Alexander Kristoff (Norway) awaits the photo finish result

"Every time this happens with winter sports, they are stepping up and giving money," says Stormoen.

Along with the Norwegian Cycling Federation and the municipality of Bergen, the government was one of the main sources of cash for the event, putting in more than 50 million NOK. The organisers maybe shouldn't be so confident, if the words of Bard Folke Fredriksen at the Ministry of Culture are anything to go by.

"The Cycling World Championships was a brilliant event, but I would like to remind you that they have already received 52 million from the state," he told NRK. "They last received 10 million before the summer. The total amount is 12 million more than they originally sought."

The municipality of Bergen, too, is said to be reluctant to add to the 25 million NOK it put in. 

If the government does not step in, and BT's estimations are accurate, the Norwegian Cycling Federation faces bankruptcy. 

Priceless?

The financial picture may be bleak, but, in the eyes of the organisers, it hasn't taken the gloss off the event.

Hundreds of thousands of fans, and nearly as many Norwegian flags, were out in force, setting up camp in the centre of Bergen, on Salmon Hill – the centrepiece of the road race – and on Mount Fløyen for the finish of the men's time trial. Based on mobile phone signals, it is estimated that there were 100,000 people out on the roads on Sunday alone for the elite men's road race.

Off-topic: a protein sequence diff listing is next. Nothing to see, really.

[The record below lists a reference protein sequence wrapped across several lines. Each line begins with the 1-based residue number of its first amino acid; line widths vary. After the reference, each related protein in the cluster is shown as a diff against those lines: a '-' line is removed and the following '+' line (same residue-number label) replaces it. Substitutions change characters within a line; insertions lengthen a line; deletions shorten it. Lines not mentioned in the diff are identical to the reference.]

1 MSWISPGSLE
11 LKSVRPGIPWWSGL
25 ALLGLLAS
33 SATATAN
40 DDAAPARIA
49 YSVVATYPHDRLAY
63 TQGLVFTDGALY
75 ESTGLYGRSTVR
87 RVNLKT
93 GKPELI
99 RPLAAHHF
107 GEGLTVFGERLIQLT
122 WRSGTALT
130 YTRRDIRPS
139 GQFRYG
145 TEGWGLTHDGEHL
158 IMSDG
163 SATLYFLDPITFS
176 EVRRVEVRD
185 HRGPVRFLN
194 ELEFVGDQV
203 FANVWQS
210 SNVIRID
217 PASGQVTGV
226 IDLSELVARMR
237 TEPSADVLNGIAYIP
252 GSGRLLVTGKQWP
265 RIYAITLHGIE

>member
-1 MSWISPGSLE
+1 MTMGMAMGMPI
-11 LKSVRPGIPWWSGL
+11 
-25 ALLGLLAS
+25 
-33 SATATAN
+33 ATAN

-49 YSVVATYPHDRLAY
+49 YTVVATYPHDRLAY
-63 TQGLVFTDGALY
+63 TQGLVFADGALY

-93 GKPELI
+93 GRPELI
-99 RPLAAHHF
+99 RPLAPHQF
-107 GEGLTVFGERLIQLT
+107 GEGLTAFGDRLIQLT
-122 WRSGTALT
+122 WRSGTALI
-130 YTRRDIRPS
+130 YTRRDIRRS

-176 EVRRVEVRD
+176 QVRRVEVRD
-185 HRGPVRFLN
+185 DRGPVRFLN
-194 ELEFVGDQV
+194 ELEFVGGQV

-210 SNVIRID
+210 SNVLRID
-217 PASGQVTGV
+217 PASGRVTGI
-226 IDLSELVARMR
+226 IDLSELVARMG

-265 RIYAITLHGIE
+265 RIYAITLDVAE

Tom Dumoulin en route to the win

"This has been enormous. You have to look at it from two perspectives. Firstly, you have the nine days of racing and everyone who enjoyed them, but also if you look at the wider perspective, we opened the eyes of the rest of the world – in terms of the tourism industry I believe this has been invaluable for the area," said Stormoen.

"Here in Norway, we have Edvald Boasson Hagen and Alexander Kristoff but hopefully this will open up the sport of cycling in Norway – as a sport but also in terms of transport, and the benefits for public health."

As such, no matter how bad the damage, there are no regrets.

"Anyone can count it as a loss or as a profit, but it has done something special for the people of Bergen. We have written a new story for Bergen; you cannot put that in the accounts."